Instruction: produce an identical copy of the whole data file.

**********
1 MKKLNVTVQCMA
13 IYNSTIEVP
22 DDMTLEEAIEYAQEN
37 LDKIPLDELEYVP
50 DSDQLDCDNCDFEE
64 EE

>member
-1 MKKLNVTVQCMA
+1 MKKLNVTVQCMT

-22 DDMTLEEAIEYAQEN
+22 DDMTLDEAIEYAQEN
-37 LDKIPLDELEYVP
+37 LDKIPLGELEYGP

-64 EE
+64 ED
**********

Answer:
1 MKKLNVTVQCMA
13 IYNSTIEVP
22 DDMTLEEAIEYAQEN
37 LDKIPLDELEYVP
50 DSDQLDCDNCDFEE
64 EE

>member
-1 MKKLNVTVQCMA
+1 MKKLNVTVQCMT

-22 DDMTLEEAIEYAQEN
+22 DDMTLDEAIEYAQEN
-37 LDKIPLDELEYVP
+37 LDKIPLGELEYGP

-64 EE
+64 ED